Ukraine recaptures Klishchiivka, second eastern village in three days
Ukraine said it has taken back the eastern village of Klishchiivka, in what would be Ukraine’s second significant gain in three days in its months-long counteroffensive against the Russian army.
The village lies on higher ground about 9km (6 miles) south of Bakhmut and has been the scene of intense fighting for weeks.
“Today, I would like to particularly commend the soldiers who, step by step, are returning to Ukraine what belongs to it, namely in the area of Bakhmut,” Ukrainian President Volodymyr Zelenskyy said in his nightly video address to the nation on Sunday.
The breakthrough in Klishchiivka comes days after Kyiv said it had gained control of the tiny nearby village of Andriivka and as Zelenskyy prepares for his second wartime visit to the United States, a key ally.
Zelenskyy said that Kyiv was “preparing new defence solutions for Ukraine” and that “air defence and artillery are the priority”, without providing details. It began its counteroffensive to clear Russian troops from its territory in June.
Oleksandr Syrsky, commander of Ukraine’s ground forces who is also in operational control of the counteroffensive, posted a video of Ukrainian troops displaying the blue and yellow national flag on ruined buildings with the sound of fighting in the background.
“Klishchiivka was cleared of the Russians,” Syrsky, who has often visited the Bakhmut front line to devise strategy and boost the troops’ morale, said on social media.
Klishchiivka was home to about 400 people before Moscow launched its full-scale invasion in February 2022, and was captured by Russian troops in January of this year.
There was no word from Moscow on its positions in the area. It previously denied reports that its troops had been pushed out of Andriivka.
Ilya Yevlash, spokesman for Ukrainian troops in the east, said that control over Klishchiivka could help the Ukrainian army encircle Bakhmut, captured by Russia in May after one of the war’s longest and bloodiest battles.
Yevlash said the battle had inflicted “powerful damage” on Russian airborne units, the Akhmat battalion of Chechen leader Ramzan Kadyrov, Storm-Z made up of Russian criminals, the Russian General Staff’s military intelligence and motorised rifle units.
“We have now gained a staging ground, which will in the future allow us to continue to develop offensive actions and liberate our land from the occupiers,” he said in a televised statement.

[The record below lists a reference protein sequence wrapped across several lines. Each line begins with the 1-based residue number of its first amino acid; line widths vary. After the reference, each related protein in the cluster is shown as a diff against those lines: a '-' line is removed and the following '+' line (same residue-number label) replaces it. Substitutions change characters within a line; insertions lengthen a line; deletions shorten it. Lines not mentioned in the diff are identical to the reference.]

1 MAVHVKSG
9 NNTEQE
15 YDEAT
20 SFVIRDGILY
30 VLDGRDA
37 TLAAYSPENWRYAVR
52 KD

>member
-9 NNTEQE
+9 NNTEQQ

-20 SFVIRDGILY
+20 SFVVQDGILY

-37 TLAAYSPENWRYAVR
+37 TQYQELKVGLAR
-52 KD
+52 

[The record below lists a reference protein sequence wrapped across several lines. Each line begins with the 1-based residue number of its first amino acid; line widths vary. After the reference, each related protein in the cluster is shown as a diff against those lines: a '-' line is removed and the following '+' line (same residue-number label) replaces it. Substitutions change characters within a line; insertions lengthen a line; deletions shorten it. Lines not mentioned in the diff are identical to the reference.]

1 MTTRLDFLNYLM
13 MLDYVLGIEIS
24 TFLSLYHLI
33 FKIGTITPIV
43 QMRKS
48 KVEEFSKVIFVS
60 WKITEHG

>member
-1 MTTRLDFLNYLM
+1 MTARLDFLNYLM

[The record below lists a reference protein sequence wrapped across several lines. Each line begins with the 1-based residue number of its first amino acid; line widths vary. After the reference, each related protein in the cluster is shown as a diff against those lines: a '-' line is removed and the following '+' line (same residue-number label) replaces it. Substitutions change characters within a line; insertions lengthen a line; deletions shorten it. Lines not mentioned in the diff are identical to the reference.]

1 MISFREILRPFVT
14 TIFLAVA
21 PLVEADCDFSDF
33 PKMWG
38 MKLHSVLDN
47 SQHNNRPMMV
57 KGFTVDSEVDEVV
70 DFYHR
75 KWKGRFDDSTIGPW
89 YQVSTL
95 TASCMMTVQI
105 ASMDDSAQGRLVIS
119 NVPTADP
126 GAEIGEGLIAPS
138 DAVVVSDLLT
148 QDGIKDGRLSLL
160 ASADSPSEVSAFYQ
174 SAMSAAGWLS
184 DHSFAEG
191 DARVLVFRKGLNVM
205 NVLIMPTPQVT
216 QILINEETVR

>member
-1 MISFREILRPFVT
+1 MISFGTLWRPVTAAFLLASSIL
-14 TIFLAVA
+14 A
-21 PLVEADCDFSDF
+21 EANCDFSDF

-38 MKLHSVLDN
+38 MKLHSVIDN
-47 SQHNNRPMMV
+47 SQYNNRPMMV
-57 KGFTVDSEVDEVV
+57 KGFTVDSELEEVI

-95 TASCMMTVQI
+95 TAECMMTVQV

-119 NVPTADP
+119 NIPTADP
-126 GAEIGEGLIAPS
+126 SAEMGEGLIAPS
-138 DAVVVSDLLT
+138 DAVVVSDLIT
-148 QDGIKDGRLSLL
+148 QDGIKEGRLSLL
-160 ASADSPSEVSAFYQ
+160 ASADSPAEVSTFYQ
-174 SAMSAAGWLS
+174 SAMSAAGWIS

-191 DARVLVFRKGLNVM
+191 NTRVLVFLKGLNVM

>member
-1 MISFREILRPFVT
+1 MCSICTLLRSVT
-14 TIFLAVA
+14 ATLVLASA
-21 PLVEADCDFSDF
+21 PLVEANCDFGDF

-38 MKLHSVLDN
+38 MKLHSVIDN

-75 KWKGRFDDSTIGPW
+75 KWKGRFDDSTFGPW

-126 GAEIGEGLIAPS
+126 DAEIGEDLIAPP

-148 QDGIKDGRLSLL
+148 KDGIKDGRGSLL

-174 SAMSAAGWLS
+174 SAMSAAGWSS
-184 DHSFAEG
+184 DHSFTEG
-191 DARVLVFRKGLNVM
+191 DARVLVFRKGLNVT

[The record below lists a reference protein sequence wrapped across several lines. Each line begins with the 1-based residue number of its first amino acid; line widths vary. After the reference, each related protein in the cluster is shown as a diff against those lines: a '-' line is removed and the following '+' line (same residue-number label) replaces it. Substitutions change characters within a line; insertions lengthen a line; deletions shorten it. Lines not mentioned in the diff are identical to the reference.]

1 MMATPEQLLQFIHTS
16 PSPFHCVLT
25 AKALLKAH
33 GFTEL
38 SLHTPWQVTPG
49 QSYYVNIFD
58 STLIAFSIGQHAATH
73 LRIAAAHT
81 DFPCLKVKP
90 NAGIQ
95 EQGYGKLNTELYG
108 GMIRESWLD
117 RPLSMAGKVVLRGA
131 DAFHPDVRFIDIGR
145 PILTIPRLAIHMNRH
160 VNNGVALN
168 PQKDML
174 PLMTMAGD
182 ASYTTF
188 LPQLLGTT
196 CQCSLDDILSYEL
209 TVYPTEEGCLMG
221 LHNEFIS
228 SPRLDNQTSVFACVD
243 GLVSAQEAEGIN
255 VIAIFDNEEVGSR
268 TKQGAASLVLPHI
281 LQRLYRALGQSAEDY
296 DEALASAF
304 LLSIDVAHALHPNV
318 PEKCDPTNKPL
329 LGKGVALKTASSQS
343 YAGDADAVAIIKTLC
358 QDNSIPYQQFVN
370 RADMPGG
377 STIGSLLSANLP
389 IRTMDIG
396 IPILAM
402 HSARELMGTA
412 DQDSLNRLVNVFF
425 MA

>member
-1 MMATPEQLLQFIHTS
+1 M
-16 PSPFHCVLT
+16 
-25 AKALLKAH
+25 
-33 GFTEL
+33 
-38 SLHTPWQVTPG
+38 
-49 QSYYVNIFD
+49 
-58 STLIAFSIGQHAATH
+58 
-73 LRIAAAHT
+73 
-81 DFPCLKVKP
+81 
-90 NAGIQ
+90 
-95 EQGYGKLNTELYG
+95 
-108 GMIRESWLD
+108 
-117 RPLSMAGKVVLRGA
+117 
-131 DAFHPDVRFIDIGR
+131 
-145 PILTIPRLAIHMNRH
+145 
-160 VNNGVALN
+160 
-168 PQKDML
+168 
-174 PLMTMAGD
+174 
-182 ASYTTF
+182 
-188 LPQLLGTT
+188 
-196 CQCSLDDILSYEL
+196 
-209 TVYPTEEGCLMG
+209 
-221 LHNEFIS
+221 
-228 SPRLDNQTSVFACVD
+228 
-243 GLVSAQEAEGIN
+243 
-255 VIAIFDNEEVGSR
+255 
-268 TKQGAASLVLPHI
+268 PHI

Analysts said the capture of the two villages was an important breakthrough.
“The liberation of Klishchiivka, as well as continued Ukrainian tactical gains northwest of Bakhmut are gains of strategic significance because they are allowing Ukrainian forces to fix a considerable portion of Russian airborne elements in the Bakhmut area,” the Institute for the Study of War (ISW), a Washington, DC-based think tank, wrote in its daily update on the fighting.
The latest news from Kyiv came as the US’s highest-ranking military officer sought to temper hopes for a swift advance in the counteroffensive.
General Mark Milley, the chairman of the Joint Chiefs of Staff, said that while the effort had been “slower than the planners had anticipated”, it had been “steady”.
He dismissed suggestions from some that the offensive had failed, arguing that Ukraine had “a lot of combat power remaining. The Ukrainians are not a spent force”.
However, he warned: “It’ll take a considerable length of time to militarily eject all 200,000 or plus Russian troops out of Russian-occupied Ukraine. That’s a very high bar. It’s going to take a long time to do it.”
NATO chief Jens Stoltenberg also warned there would be no swift end to the conflict, in an interview published on Sunday.
“Most wars last longer than expected when they first begin,” Stoltenberg told Germany’s Funke media group.
“Therefore we must prepare ourselves for a long war in Ukraine,” even if everyone is wishing for a swift peace.
Kyiv has also begun pushing back against Moscow’s forces in the south after building up Western weapons and recruiting more soldiers for its assault battalions.
Intelligence updates from the US and United Kingdom suggested there had been more progress on the southern front with the ISW saying Ukrainian forces had probably “made a significant tactical breach” along a section of the southern front line.
The UK’s Ministry of Defence, meanwhile, said that Russian forces were reinforcing their secondary defensive line around the occupied town of Tokmak, about 16km (10 miles) behind the southern front line, amid “Russia’s growing concern about Ukrainian tactical penetrations of the first main defensive line to the north”.